Well hey, it seems I can no longer blame my insomnia on my mother, my husband’s snoring, or my children. Apparently, I have no one to blame but myself.
According to an article by Pamela Paul, “Sleep medication: Mother’s new little helper” in Sunday’s New York Times, nearly 3 in 10 American women find solace in sleep aids (i.e. Ambien, melatonin) to get a good night’s sleep. The rest of us lay awake, our minds racing from thought to thought….did I include the wrong person on that last hastily-sent e-mail….why did my child miss that word on the weekly spelling test…did I remember to lock the front door? Seems like silly stuff, but at 3:30 a.m., it’s overwhelmingly important.
Here’s the interesting thing. It’s worse for moms. According to Paul, most can trace their initial bouts of insomnia to the sleepless nights of pregnancy. Remember those? Trying to find a comfortable position when Baby is doing gymnastics inside you is next to impossible. Unfortunately, it doesn’t get any better after Baby is born.
Nope, as Paul says, “the sleeplessness of pregnancy, followed by the sleeplessness generated by an infant (a period in which a staggering — truly — 84 percent of women experience insomnia), is not followed by a makeup period of rest. It is merely the setup for what can become a permanent modus operandi.”
Let me tell you…she’s right. OH so right. Darn it anyway. I had hoped that by age 55, I’d be sleeping soundly as a baby on a full stomach. But it is not to be. In fact, I have proof. My own mother, now 89, regularly admits to frequent periods of wakefulness at 3 a.m. But she has the advantage of being able to sleep in…assuming she finally falls asleep while reading one of the books stacked beside her bed for that very purpose.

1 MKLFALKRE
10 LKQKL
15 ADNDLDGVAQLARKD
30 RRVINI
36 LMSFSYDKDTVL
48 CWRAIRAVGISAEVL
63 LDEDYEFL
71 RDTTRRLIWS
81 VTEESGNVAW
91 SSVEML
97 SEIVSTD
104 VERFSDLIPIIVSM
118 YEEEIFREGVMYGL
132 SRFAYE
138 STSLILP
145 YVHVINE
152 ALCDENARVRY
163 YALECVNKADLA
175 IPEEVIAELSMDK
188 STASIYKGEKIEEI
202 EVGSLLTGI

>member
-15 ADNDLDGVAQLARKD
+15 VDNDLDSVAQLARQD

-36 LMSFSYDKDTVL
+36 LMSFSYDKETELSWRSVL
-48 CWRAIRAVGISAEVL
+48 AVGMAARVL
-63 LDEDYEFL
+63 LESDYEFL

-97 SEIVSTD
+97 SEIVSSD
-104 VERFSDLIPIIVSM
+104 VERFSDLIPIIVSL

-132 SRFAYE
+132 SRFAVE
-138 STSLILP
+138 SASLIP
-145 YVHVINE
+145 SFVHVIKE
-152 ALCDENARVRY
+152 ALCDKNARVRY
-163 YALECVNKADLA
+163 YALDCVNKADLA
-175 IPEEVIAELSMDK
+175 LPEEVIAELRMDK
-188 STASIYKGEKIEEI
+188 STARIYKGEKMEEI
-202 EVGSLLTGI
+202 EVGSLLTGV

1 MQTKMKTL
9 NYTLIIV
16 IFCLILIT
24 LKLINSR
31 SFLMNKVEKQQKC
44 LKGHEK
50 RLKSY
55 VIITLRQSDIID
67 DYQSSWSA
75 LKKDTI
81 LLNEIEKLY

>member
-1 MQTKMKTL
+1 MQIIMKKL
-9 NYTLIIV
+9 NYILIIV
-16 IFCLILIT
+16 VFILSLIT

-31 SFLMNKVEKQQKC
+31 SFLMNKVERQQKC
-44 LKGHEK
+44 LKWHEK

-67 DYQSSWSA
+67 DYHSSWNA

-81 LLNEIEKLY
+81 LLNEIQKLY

There are nights when I conk out immediately, only to waken four hours later…wide awake, mind racing. Sometimes meditation works but when that fails, I finally give up on returning to dreamland. Those are the nights when I get some writing done, grade papers, mop the kitchen floor, sew, go for a run, and yes, sometimes, eat. Why not? It’s better than taking a pill — to which I’ve not yet resorted.
It’s good to know that I’m not alone. In fact, there have been times when I’ve logged on to Facebook at 3 a.m. only to find at least one other female friend who is wide awake. And so…we chat.
Now if all of my friends could coordinate our moments of sleeplessness, we could have a middle-of-the-night party. After all, we seem to be too busy to schedule them during normal waking hours.